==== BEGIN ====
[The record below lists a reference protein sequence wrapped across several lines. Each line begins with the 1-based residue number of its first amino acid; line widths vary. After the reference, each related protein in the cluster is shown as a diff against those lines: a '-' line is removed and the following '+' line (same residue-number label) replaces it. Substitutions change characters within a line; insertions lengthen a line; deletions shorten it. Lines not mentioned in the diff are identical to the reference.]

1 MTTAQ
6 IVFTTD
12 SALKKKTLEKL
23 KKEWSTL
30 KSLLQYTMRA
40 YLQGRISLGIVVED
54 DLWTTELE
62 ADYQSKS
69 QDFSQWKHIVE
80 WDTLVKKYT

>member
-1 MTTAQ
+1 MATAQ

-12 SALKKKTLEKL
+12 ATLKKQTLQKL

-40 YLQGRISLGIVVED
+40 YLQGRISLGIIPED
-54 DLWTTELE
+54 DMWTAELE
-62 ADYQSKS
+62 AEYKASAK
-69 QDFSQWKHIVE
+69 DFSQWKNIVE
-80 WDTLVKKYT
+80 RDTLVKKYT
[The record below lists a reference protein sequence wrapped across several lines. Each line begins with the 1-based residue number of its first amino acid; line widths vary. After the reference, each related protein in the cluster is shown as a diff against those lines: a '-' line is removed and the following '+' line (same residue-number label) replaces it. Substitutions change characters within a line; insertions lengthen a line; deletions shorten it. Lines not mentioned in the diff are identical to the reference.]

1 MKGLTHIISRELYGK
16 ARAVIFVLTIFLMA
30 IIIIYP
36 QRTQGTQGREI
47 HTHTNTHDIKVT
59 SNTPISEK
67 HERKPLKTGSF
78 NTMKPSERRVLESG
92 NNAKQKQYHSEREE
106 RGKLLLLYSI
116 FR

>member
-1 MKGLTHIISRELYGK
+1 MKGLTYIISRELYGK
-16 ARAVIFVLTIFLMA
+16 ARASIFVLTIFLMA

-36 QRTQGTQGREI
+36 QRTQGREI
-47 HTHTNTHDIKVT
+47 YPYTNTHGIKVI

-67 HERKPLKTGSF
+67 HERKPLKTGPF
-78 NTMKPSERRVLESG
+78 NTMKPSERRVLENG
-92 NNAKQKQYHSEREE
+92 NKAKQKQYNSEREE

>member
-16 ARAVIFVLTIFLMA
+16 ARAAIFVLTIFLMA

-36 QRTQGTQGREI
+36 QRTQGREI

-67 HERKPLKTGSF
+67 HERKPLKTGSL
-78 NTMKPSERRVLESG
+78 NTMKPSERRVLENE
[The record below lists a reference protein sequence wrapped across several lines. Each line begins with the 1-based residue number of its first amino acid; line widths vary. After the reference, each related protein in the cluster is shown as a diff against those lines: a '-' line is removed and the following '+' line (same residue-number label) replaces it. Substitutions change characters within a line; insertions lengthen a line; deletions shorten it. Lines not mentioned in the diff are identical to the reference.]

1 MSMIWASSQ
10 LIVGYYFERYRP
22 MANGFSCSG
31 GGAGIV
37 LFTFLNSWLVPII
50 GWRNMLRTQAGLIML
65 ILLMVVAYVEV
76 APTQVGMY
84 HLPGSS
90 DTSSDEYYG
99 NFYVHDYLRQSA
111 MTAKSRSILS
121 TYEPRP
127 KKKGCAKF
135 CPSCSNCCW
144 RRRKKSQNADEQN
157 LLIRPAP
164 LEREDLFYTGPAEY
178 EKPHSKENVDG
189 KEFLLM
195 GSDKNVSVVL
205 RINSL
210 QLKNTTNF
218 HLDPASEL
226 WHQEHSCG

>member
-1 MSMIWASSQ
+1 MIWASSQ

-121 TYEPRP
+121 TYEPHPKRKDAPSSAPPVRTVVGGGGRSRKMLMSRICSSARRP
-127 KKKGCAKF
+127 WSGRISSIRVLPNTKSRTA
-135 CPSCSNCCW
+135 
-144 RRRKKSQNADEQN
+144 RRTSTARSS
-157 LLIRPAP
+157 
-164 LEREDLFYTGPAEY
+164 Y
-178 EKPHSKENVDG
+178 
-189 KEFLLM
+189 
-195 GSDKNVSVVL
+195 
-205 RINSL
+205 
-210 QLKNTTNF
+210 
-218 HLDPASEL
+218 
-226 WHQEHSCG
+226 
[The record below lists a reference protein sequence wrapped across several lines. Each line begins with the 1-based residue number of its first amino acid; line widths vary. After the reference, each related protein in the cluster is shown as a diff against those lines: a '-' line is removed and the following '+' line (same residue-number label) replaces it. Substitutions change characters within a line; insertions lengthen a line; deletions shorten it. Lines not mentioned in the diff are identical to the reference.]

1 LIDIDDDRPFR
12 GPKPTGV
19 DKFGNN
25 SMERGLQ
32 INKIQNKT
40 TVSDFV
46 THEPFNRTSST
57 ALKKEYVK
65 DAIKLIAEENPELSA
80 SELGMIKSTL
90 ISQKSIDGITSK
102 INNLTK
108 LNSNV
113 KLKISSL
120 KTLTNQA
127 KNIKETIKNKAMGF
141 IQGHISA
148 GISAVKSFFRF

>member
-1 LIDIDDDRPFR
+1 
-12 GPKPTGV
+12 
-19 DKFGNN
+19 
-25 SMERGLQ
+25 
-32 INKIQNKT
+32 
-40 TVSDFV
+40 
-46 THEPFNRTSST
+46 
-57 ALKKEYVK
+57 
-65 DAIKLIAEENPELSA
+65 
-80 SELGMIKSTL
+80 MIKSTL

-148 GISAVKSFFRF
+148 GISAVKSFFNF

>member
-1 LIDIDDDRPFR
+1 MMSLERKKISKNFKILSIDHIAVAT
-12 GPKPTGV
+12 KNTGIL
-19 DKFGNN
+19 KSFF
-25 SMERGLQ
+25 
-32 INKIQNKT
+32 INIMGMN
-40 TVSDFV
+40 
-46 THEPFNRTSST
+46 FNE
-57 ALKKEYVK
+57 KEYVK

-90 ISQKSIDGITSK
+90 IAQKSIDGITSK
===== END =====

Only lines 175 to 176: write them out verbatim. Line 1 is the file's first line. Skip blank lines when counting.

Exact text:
-57 ALKKEYVK
+57 KEYVK